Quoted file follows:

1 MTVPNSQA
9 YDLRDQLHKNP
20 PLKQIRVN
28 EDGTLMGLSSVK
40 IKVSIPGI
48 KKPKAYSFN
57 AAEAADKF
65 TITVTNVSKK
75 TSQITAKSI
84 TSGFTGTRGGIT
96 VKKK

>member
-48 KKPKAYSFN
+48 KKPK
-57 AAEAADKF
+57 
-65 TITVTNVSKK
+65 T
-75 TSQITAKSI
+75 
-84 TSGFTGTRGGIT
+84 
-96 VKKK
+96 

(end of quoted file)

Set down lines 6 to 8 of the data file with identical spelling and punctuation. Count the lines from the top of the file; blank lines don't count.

48 KKPKAYSFN
57 AAEAADKF
65 TITVTNVSKK